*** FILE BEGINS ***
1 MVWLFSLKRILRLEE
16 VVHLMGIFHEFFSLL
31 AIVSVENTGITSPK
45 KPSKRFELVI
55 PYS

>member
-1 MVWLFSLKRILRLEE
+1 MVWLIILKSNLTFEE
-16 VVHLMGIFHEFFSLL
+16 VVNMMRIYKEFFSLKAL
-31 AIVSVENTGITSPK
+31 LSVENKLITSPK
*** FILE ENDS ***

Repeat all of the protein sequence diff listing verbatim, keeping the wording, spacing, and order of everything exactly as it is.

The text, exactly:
1 MVWLFSLKRILRLEE
16 VVHLMGIFHEFFSLL
31 AIVSVENTGITSPK
45 KPSKRFELVI
55 PYS

>member
-1 MVWLFSLKRILRLEE
+1 MVWLIILKSNLTFEE
-16 VVHLMGIFHEFFSLL
+16 VVNMMRIYKEFFSLKAL
-31 AIVSVENTGITSPK
+31 LSVENKLITSPK